FIRST, people are talking about...
* "IS HE OR SHE IN THE BALLOT?" Printing of ballots for the May 13 elections is scheduled for January 23-25. Which means the list of official candidates will be released "before the said dates" when the ballots will be on the presses. Comelec spokesman James Jimenez said that means (1) the poll body will have ruled already on the complaints filed against candidates and (2) the affected candidates "have been given the opportunity to take advantage of the remedies."
But what if the Comelec erroneously rules on a case amid the rush to dispose of all the complaints before the printing?
Jimenez didn't say but the inclusion of one's name in the ballot shouldn't take away the right of a complainant to appeal the Comelec ruling to the courts.
But their names are already in the ballot. That's one major obstacle removed. Serge Osmena and Koko Pimental are among the subjects of complaint. Complainants also seek to disqualify two BOPK candidates for Cebu City councilor, Sisenio Andales and Alvin Arcilla, and aspirant for Cebu governor, Gwen Garcia. "Am I in the ballot?" is the question that a challenged candidate will be asking these days.
26 years after Ilonggo's death
The awardee in the 2018 Order of National Artist who hogged Cebu's attention and admiration was, of course, its own: Resil B. Mojares. Hardly mentioned in local media was the other awardee in the field of writing: Ramon L. Muzones.
The less known fact, especially to those outside Iloilo where Muzones was born, is that the award was posthumous, given more than two and a half decades after his death. According to "Panay News," he was born on March 20, 1913; CulturEdPhilippines said he died on August 17, 1992, at 79.
While Mojares writes in English, Muzones wrote only in Hiligaynon. Both Mojares and Muzones broke precedents in the 45-year National Artist history as the "first-ever" writers from the provinces to win the award.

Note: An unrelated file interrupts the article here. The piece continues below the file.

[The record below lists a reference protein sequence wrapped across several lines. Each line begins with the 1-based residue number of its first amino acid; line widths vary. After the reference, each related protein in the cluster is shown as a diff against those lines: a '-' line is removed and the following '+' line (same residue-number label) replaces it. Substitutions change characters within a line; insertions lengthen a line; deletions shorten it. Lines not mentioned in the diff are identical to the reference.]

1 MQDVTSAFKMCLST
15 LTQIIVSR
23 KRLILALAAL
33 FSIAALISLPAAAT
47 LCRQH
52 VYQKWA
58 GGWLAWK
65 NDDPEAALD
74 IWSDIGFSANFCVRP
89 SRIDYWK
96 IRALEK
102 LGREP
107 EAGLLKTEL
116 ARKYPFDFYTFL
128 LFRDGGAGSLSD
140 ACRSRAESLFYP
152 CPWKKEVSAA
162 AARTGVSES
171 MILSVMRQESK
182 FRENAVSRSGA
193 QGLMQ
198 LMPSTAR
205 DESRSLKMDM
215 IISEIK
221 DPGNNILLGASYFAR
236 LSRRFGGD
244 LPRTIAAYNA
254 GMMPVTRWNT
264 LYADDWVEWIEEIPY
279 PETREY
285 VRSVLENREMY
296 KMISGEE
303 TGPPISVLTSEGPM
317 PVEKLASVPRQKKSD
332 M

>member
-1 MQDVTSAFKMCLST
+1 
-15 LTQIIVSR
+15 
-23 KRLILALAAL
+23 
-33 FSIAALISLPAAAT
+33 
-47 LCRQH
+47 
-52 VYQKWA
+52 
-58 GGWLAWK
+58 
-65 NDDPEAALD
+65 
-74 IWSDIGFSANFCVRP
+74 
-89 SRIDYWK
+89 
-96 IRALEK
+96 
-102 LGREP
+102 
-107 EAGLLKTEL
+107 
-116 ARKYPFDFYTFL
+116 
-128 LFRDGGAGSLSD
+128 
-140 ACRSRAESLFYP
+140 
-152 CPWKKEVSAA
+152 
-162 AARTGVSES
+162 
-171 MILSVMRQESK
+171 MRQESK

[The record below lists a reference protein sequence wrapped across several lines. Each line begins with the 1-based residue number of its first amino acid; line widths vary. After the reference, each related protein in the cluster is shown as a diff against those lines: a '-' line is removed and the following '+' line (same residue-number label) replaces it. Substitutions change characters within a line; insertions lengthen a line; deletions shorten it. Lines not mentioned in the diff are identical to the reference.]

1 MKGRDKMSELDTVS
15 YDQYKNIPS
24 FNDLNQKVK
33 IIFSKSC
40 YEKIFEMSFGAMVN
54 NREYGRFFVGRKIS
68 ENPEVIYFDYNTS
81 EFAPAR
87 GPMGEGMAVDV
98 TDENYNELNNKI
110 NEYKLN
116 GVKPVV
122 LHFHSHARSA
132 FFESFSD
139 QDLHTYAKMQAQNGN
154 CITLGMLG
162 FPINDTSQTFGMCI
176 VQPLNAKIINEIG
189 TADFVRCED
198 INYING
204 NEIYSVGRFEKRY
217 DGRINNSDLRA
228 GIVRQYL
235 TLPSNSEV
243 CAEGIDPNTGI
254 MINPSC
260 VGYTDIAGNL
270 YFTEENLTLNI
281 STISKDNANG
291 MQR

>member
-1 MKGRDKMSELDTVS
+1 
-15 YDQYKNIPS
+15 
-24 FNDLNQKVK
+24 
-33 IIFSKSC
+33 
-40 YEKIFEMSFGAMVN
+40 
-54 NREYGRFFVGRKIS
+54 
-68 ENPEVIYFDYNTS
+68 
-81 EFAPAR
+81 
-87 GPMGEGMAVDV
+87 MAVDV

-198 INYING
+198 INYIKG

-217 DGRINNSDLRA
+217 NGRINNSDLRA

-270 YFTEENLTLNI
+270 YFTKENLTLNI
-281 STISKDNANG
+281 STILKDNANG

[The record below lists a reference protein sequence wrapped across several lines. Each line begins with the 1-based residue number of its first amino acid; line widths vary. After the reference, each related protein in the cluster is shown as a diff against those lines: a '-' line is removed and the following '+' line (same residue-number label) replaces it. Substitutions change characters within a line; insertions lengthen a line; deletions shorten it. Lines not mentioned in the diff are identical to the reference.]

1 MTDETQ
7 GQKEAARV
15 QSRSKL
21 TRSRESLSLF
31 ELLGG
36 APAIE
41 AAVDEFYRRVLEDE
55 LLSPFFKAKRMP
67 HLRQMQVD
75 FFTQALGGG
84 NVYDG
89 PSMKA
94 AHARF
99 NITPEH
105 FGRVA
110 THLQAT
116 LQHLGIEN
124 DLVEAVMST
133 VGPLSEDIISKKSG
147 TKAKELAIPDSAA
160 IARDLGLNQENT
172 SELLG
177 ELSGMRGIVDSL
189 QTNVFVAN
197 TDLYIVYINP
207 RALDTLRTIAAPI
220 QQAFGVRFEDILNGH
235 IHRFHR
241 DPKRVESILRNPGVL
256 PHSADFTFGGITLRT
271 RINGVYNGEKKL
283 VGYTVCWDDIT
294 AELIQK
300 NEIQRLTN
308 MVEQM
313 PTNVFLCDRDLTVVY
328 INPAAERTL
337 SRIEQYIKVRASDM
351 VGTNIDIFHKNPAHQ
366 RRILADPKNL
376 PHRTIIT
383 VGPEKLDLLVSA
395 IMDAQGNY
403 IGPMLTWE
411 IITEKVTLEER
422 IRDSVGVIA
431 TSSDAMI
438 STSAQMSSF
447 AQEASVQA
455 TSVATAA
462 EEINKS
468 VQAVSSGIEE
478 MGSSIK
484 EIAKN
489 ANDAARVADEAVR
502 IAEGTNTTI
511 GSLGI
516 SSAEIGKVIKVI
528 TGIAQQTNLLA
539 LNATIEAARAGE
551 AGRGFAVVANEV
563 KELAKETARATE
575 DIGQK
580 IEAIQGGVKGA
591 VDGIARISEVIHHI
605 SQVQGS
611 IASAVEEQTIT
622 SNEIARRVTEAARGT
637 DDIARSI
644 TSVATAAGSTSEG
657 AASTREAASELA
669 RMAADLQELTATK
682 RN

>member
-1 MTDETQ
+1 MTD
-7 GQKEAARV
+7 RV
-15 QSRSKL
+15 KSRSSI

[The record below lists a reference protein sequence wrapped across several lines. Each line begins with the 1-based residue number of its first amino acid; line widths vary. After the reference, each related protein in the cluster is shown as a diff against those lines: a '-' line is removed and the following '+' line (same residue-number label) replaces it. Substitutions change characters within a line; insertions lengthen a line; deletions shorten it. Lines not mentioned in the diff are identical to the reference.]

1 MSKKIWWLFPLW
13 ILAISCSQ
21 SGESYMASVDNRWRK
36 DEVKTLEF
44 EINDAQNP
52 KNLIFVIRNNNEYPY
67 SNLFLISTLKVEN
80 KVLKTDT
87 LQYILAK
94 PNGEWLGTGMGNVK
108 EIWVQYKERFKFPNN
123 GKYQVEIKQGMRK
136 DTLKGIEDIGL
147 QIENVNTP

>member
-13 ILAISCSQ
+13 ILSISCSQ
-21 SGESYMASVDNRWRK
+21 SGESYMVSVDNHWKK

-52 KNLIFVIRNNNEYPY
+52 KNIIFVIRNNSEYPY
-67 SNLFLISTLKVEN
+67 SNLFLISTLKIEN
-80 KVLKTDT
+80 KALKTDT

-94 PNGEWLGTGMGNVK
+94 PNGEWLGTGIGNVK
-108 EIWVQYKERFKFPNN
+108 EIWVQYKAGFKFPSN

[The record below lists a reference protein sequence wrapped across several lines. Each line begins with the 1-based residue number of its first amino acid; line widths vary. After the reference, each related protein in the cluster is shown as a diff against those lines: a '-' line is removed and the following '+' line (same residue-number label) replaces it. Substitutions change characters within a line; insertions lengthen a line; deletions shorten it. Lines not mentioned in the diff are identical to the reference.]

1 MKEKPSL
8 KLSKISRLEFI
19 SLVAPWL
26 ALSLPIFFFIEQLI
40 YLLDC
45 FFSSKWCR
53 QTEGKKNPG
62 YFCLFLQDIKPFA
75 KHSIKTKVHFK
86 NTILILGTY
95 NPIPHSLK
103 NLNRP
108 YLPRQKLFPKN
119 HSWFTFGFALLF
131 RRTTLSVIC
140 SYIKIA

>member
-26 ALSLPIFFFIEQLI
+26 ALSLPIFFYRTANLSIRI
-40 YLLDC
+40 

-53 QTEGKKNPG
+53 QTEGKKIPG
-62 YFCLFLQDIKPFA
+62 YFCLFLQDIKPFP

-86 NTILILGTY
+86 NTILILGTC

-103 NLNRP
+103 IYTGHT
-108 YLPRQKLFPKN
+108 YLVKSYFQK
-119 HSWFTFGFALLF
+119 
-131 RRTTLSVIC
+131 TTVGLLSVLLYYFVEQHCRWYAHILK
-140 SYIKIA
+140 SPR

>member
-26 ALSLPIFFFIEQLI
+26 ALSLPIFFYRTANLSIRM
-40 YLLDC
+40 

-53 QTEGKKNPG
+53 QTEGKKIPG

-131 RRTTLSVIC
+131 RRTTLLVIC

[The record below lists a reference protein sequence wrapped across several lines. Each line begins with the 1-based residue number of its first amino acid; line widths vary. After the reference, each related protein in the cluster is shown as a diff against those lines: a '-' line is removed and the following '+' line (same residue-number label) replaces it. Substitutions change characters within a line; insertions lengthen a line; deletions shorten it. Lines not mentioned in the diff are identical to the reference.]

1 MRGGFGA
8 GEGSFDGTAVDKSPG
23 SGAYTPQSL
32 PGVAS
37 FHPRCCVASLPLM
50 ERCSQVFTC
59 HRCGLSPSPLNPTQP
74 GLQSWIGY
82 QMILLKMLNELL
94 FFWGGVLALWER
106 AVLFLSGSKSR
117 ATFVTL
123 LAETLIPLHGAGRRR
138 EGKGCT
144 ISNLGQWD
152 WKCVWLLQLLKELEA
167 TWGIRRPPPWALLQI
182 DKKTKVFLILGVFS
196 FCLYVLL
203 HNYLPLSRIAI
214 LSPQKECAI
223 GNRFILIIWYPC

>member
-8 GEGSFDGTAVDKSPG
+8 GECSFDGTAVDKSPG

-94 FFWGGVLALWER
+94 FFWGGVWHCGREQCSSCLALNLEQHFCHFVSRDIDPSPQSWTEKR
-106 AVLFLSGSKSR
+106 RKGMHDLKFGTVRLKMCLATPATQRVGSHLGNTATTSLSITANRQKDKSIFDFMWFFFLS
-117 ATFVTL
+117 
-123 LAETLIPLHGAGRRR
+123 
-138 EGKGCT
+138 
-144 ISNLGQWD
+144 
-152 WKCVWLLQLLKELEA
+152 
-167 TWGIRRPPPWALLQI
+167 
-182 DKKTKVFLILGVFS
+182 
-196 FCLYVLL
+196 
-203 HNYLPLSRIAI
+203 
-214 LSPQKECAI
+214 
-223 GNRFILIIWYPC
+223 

63 novels and a bestseller
Muzones was, take a breath, a Hiligaynon writer, poet, essayist, critic, grammarian and lexicographer, newspaperman and editor and, aha, a lawyer and politician (a councilor). With all that, he was able to write 63 Hiligaynon novels.
Muzones thus was the first vernacular writer from the regions to be recognized as a National Artist. Previously, writers in English or the national language dominated the scene. But it took Muzones 26 years, after his death, to get the honor.
But he was not unrecognized before. He was named the Most Outstanding Hiligaynon writer of the Century during the centenary of Gawad Bonifacio sa Panitikan in 1998. Muzon also won the 1989 Gawad sa Sining trophy from the National Historical Commission of the Philippines (NHCP) and the 1988 Gawad Bonifacio National Achievement Award from Unyon ng Manunulat ng Pilipinas.
Muzon's serialized "Margosatubig" reportedly raised the circulation of the vernacular Yuhum magazine from 2,500 to 37,000 in the 30 weeks that the novel ran, thus making it Hiligaynon literature's first bestseller.
Passports and sex video
Foreign Affairs Secretary Teodoro Locsin Jr., "puzzled" over the policy of the Department of Foreign Affairs (DFA) requiring the birth certificate for a passport renewal, exchanged tweets Thursday (January 3) with an Filipino overseas worker who griped about the requirement. Locsin asked: "Why even need to show birth certificate when he is holding a government-issue passport that's expired and he wants it renewed..."
"Passports are not prima facie evidence. They are conclusive evidence that you are what your passport says. Otherwise you will need to show video of your parents copulating, you gestating in the womb, being delivered and growing up sufficiently to look like you do now."
Writer, editor and former legislator Teddyboy Locsin was exaggerating. All that was asked was a document that the re-applicant is presumed to keep with him forever but often does not. But Locsin made his point of government's bureaucratic repetitiveness.
Tell us about it.